The Web Site to Remember National Semiconductor's Series 32000 Family

Support Chips

Device Date First Document
NS16201March 1982Preliminary Datasheet
NS16202October 1982Preliminary Datasheet
NS32203February 1986Advanced Information

NS16201/NS32201/NS32C201 TCU

Fig. 1. The NS32201 TCU specified for 6 MHz (left) and the CMOS version NS32C201 for 15 MHz (right) operation.

The NS16201 was the timing control unit (TCU) of the Series 32000 family. The family was later renamed and the TCU became the NS32201. The main task for the TCU was the generation of a full swing two phase non-overlapping clock. For a 10 MHz system clock the TCU uses an oscillator with a 20 MHz crystal. The two phases were needed by the first and second generation CPUs und MMUs. Astonishing both FPUs used only a simple clock signal. This may be one of many reasons for the success of the NS32081 FPU as a floating point peripheral for everybody. The simple clock signal served as the clock source for a computer system.

In addition the TCU served as a wait state generator for the CPU. Wait states are needed if main memory or peripherals are not fast enough to communicate at full speed with the CPU. The first TCU was fabricated on a Schottky bipolar process. This resulted in a high current consumption of 180 mA typical. Later a CMOS version was offered which needed 100 mA typical. All versions used a 24-pin DIL ceramic package.

The third generation CPU, the NS32532, integrated the functionality of the TCU. Driving two high qualitiy clock signals with ever increasing frequencies over pcb traces was no longer feasible.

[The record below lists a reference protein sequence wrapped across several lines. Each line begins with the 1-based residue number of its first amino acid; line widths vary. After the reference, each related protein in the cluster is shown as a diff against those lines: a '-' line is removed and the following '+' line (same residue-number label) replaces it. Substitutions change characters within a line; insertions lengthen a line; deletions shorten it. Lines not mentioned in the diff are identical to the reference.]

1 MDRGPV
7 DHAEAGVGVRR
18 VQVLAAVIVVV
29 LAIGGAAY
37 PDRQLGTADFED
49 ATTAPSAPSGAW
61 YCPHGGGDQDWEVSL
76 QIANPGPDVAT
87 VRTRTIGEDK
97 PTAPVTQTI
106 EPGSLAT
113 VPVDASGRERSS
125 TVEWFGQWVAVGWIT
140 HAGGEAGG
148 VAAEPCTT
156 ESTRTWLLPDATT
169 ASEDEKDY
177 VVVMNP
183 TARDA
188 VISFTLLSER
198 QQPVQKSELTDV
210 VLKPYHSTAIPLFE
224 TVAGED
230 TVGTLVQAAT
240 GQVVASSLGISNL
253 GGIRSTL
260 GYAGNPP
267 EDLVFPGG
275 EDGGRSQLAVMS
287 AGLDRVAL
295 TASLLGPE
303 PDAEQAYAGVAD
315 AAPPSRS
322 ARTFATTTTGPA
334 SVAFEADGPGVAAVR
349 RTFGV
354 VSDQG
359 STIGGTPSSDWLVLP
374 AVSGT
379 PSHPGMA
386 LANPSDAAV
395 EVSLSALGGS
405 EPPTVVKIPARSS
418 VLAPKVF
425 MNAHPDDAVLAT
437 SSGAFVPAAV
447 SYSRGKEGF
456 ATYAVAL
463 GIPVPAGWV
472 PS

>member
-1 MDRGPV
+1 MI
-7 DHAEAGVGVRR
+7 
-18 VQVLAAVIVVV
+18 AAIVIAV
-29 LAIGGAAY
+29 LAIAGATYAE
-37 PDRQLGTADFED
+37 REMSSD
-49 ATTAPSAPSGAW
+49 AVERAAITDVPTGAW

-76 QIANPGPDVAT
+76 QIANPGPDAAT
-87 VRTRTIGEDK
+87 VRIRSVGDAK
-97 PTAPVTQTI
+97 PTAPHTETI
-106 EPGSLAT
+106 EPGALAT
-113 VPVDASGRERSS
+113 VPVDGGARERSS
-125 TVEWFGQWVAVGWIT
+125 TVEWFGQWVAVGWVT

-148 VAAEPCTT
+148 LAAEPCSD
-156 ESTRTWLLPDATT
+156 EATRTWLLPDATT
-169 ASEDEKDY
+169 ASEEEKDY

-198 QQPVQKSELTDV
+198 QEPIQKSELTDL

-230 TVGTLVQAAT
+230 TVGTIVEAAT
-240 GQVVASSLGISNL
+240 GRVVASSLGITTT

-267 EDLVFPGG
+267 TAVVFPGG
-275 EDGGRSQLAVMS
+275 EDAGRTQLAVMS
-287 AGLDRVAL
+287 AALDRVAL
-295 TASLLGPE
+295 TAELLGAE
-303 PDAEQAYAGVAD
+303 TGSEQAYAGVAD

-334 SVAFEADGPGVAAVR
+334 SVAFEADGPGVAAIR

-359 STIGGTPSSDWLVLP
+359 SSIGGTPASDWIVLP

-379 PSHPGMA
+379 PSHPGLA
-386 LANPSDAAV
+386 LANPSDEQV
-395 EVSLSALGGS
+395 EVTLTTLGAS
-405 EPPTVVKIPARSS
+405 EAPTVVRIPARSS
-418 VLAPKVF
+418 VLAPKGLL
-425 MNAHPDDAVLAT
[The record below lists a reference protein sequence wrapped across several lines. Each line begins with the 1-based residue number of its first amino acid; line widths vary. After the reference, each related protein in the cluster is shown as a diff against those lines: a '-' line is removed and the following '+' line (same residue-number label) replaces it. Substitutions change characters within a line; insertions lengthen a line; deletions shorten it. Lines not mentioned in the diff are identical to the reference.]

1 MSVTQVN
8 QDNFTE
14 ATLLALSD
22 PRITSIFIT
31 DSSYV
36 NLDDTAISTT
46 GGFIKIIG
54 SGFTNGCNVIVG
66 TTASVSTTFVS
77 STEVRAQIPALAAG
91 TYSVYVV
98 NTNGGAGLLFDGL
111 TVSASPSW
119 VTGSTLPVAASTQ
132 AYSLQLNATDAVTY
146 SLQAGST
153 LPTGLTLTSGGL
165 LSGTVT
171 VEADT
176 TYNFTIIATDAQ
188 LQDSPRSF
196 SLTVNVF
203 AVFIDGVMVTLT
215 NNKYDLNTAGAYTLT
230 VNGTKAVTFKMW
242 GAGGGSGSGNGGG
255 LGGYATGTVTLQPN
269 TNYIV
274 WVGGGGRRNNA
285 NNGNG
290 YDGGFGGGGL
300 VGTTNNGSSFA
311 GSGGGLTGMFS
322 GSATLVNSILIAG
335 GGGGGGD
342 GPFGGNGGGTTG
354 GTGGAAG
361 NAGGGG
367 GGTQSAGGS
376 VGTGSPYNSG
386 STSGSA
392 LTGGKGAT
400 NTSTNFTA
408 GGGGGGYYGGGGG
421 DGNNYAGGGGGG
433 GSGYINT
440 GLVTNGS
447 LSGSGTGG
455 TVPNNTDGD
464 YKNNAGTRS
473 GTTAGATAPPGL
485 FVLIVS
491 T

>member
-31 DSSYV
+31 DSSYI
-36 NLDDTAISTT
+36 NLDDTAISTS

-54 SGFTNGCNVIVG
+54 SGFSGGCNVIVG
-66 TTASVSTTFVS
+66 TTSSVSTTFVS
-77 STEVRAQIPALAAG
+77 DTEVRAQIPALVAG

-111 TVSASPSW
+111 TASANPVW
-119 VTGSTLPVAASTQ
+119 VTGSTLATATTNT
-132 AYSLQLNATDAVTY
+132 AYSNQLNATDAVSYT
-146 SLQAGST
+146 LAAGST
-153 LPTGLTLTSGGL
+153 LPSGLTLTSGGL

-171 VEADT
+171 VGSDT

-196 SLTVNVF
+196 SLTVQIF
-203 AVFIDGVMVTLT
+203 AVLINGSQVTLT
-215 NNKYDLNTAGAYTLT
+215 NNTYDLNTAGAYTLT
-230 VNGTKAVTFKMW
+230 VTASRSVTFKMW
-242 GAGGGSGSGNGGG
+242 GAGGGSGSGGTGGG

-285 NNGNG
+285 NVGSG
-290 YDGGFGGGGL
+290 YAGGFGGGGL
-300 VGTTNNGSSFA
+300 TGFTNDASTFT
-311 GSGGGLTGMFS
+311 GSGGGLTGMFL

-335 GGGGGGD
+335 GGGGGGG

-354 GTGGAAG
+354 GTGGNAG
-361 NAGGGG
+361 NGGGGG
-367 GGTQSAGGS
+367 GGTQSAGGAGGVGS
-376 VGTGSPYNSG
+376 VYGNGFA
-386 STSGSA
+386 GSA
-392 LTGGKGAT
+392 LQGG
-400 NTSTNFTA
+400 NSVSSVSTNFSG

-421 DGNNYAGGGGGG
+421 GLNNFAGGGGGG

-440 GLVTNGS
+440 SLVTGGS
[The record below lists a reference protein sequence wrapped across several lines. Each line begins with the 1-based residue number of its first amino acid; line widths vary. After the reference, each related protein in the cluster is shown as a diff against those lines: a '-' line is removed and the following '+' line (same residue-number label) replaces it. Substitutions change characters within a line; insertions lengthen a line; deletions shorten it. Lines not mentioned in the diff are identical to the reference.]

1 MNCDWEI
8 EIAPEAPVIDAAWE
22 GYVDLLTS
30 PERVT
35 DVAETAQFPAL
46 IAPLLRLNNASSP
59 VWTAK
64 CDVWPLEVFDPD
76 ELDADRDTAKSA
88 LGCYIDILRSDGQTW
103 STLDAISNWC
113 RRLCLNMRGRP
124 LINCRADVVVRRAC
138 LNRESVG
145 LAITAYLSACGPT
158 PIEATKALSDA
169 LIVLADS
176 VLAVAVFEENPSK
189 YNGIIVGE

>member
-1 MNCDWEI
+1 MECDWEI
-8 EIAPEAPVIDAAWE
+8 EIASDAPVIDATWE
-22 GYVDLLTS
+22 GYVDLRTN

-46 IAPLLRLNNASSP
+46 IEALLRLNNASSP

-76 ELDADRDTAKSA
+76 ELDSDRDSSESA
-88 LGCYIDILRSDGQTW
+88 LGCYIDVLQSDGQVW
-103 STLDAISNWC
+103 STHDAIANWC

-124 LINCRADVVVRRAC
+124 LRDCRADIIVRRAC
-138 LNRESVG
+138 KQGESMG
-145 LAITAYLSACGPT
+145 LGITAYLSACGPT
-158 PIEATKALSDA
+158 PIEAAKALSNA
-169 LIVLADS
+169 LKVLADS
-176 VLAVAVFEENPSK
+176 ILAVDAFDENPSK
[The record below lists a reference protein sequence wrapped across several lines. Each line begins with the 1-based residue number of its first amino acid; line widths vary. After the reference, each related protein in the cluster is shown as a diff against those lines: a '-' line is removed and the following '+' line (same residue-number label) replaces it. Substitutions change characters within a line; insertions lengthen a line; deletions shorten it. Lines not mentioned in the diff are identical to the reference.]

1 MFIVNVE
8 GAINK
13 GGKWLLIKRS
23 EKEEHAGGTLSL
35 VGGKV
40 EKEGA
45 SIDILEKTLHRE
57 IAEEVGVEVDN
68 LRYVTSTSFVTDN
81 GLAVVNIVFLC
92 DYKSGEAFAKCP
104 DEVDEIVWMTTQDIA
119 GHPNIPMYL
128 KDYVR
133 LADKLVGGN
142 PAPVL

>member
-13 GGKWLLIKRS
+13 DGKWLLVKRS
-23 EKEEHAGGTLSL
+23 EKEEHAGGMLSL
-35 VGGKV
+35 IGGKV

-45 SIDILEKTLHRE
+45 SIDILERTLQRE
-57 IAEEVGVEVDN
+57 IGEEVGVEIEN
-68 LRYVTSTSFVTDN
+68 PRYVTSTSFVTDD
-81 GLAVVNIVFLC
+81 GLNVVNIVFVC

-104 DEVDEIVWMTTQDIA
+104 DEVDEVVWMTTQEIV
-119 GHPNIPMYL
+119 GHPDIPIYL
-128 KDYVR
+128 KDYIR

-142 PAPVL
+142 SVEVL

NS16202/NS32202 ICU

Fig. 2. The NS32202 ICU specified for 10 MHz operation in a plastic package.

The NS16202 ICU was the interrupt control unit of the Series 32000 family. Like the other members of the family it was later renamed NS32202. The most impressive feature was its high price. The chip costs around the same as the NS32016 CPU. But conceptually the ICU was a simple device. It controled up to 16 interrupt sources and contained two 16 bit counters. The CPU itself has only one INT input. In case of an interrupt a special access cycle was performed. The address was 0xFFFE00 (NS32016, 0xFFFFFE00 in NS32332 and beyond) and it was mandatory that at this address an interrupt controller like the NS32202 ICU should be placed. The ICU delivered an interrupt vector to the CPU. In case of an interrupt return a special access cycle informed the ICU that the current interrupt has been serviced.

More than 16 interrupts were possible by cascading multiple ICUs. The maximum number of interrupts was then 128. The ICU was always build in NMOS technology. Due to its low power consumption it was possible to use a plastic 40-pin DIL package.

NS32203 DMAC

Fig. 3. The NS32203 DMAC specified for 10 MHz operation in a ceramic package.

The NS32203 was a direct memory access controller (DMAC). It was used for transfering data between a peripheral device (for example a printer or a SCSI interface) and main memory without CPU interaction. It was a highly sophisticated device according to the data sheet and could transfer data at a rate of 5 Mbytes per second (10 MHz clock frequency). Four independant channels were available. Each channel could access 16 Mbytes. The chip was build in NMOS technology and used a 48-pin DIL package. I have not seen a system using the device. But this may change in the future :-)

Fig. 3. Another four DMACs which never went into use. Please note the unusual "Engineering-Sample" mark.

This chapter was last modified on 2 September 2023. Next chapter: Second Source